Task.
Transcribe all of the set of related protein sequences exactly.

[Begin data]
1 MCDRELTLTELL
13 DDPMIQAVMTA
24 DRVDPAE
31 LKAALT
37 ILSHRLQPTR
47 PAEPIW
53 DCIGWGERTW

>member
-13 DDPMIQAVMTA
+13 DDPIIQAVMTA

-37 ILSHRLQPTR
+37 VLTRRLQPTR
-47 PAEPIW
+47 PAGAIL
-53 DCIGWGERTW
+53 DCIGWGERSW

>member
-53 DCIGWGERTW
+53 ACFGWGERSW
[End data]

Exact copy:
1 MCDRELTLTELL
13 DDPMIQAVMTA
24 DRVDPAE
31 LKAALT
37 ILSHRLQPTR
47 PAEPIW
53 DCIGWGERTW

>member
-13 DDPMIQAVMTA
+13 DDPIIQAVMTA

-37 ILSHRLQPTR
+37 VLTRRLQPTR
-47 PAEPIW
+47 PAGAIL
-53 DCIGWGERTW
+53 DCIGWGERSW

>member
-53 DCIGWGERTW
+53 ACFGWGERSW